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Off the Roof, but Italy's Environmental Scientists Remain Unhappy
2 February 2010 9:55 am
Researchers at Italy's main environmental research institute have stopped their rooftop protest, but they're still dissatisfied with job promises from Italian Minister of the Environment Stefania Prestigiacomo. The minister lured down the protesters from the Institute for Environmental Protection and Research (ISPRA) with a promised meeting, and in an agreement signed on 20 January, she pledged to renew all threatened contracts for 1 year and to appoint new positions in the near future. But that pledge apparently covers just 200 contracts out of 450 lost positions at ISPRA, as the minister plans to only renew contracts that expired on 31 December 2009. And the renewals are for just 1 year—the researchers had asked for 3-year contracts at a minimum. Some of the researchers at ISPRA say they are currently working without a contract and remain concerned about the future of ISPRA, which is now headed by a former official with the Italian police, not a scientist. Those behind the rooftop protest offered this statement to ScienceInsider:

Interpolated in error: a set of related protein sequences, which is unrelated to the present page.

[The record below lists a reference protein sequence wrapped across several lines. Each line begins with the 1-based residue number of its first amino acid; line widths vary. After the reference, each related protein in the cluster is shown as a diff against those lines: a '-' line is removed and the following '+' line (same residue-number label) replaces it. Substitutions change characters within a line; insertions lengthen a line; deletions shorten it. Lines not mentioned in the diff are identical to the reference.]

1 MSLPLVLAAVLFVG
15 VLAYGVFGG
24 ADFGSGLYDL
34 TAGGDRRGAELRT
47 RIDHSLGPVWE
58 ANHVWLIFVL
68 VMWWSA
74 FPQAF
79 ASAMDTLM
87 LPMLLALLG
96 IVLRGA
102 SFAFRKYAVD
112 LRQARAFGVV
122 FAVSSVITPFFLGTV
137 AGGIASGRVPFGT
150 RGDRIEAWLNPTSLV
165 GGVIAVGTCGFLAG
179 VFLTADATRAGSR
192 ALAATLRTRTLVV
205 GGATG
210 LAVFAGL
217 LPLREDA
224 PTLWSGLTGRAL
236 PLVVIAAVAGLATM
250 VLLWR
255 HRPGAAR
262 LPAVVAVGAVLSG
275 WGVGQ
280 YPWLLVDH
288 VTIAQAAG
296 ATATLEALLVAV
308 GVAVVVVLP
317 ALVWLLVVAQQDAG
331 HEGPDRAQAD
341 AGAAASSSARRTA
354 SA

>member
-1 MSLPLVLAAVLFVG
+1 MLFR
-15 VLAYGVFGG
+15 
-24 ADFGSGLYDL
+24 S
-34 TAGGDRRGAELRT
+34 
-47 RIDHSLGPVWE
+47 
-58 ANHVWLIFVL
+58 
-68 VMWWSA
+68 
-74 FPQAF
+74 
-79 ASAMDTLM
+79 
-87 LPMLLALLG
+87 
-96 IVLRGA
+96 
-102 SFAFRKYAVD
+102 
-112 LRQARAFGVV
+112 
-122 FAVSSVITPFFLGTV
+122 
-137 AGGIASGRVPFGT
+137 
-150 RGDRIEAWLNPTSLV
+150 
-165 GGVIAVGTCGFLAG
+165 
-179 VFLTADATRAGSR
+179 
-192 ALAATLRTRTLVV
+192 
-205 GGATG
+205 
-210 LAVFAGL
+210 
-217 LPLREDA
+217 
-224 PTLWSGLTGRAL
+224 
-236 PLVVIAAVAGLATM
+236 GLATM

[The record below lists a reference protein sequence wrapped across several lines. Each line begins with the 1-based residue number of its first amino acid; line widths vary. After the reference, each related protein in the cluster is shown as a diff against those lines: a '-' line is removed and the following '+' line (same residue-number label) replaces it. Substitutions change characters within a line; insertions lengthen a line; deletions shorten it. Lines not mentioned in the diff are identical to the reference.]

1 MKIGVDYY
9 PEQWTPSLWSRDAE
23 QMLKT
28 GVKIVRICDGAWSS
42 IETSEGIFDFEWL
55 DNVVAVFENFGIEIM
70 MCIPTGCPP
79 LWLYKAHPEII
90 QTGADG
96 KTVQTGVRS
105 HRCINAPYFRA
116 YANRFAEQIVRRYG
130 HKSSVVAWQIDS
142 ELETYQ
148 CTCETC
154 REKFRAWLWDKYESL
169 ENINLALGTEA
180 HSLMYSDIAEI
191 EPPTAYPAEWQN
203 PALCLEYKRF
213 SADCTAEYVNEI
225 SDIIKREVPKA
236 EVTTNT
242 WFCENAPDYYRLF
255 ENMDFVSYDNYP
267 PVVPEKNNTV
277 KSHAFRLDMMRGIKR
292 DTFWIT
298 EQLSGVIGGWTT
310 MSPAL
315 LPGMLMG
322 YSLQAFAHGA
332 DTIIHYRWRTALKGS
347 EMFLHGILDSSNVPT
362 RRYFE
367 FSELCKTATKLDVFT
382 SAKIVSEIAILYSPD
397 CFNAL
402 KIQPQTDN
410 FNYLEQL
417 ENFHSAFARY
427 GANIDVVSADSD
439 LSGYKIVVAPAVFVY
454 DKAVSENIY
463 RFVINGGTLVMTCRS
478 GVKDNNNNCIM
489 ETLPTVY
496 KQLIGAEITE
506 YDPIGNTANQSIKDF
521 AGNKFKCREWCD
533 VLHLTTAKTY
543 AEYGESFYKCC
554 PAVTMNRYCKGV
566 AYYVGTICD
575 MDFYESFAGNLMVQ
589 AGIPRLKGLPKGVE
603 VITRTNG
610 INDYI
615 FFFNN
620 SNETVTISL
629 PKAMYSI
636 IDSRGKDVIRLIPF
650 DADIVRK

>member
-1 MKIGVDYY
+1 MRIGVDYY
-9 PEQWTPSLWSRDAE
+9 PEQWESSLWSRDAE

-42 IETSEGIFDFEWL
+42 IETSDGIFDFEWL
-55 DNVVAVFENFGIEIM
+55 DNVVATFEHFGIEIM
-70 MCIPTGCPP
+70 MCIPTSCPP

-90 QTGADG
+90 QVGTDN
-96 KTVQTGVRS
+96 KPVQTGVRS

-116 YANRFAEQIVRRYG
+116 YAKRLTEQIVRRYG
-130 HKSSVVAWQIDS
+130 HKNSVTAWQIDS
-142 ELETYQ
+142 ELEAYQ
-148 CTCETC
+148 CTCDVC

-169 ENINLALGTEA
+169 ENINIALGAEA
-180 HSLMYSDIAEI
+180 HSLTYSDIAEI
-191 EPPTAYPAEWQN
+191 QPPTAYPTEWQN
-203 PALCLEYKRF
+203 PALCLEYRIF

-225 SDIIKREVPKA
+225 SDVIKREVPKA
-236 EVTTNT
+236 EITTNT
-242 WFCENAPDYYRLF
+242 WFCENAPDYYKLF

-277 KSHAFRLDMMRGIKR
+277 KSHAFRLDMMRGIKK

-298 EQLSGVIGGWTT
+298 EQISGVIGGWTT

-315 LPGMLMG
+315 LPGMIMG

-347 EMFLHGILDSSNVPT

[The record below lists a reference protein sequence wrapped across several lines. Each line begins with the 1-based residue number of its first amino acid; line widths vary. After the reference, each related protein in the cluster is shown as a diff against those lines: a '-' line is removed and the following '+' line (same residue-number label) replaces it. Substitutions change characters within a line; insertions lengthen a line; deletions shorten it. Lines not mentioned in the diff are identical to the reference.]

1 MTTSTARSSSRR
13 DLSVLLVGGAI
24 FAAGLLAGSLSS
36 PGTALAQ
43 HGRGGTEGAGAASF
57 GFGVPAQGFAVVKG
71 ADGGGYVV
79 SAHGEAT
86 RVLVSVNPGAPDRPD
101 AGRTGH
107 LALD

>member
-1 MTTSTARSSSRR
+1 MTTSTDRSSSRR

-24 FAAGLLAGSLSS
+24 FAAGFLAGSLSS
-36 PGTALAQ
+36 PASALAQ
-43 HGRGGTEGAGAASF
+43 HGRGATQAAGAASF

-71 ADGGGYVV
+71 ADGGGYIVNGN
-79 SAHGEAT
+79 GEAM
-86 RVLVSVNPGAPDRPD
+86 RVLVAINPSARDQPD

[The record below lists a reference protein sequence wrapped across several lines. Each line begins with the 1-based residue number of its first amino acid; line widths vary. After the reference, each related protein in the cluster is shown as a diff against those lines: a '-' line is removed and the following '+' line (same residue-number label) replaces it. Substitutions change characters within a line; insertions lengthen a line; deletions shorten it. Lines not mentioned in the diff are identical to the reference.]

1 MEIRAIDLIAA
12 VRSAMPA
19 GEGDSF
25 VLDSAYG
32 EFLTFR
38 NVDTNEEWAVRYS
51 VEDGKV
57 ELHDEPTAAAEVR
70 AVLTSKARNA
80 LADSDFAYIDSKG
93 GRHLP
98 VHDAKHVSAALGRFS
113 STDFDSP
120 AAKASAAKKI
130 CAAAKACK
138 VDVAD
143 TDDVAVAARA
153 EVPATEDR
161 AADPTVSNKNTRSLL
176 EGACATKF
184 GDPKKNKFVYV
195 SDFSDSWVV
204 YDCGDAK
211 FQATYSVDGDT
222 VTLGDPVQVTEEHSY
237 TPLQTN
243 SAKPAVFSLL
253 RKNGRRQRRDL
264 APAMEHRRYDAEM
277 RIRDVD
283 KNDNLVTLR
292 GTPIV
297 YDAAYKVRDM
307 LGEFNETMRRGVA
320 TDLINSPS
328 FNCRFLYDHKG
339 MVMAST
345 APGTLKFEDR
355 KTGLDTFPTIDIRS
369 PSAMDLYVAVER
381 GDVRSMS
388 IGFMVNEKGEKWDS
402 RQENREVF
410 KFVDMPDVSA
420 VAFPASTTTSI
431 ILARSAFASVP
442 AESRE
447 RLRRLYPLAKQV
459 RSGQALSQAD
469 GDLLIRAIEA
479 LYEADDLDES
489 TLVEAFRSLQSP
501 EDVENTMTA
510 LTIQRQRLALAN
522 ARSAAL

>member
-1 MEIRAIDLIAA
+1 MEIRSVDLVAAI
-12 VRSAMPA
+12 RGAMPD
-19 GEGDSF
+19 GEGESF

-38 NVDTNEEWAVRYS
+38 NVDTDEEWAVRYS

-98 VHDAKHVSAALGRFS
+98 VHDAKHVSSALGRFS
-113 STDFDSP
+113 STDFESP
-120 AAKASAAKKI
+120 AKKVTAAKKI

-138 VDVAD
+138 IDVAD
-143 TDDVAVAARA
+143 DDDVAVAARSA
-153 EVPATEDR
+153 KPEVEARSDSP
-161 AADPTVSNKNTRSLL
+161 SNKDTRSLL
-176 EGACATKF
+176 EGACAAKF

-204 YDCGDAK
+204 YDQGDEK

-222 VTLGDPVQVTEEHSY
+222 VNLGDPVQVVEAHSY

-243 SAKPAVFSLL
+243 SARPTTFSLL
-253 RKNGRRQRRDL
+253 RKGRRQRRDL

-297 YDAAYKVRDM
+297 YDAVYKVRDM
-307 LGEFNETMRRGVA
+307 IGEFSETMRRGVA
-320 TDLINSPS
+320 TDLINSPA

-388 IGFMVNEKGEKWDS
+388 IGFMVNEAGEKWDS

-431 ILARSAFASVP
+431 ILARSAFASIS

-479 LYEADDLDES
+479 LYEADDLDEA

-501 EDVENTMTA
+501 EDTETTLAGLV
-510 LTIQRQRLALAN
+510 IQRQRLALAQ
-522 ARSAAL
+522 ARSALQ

We obtained some results but it is too little and much remains to be done. The institution is still running the risk of being dismantled. If the policy of the Minister doesn't take a consistent U-turn, it will ultimately lead to poor quality research and environmental monitoring, which will harm every citizen, not only researchers at Ispra.